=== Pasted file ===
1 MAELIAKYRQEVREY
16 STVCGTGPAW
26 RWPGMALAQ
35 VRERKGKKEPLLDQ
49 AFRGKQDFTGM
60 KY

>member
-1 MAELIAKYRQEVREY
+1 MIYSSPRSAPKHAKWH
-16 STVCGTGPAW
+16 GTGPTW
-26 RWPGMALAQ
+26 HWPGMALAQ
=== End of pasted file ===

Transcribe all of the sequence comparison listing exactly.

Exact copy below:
1 MAELIAKYRQEVREY
16 STVCGTGPAW
26 RWPGMALAQ
35 VRERKGKKEPLLDQ
49 AFRGKQDFTGM
60 KY

>member
-1 MAELIAKYRQEVREY
+1 MIYSSPRSAPKHAKWH
-16 STVCGTGPAW
+16 GTGPTW
-26 RWPGMALAQ
+26 HWPGMALAQ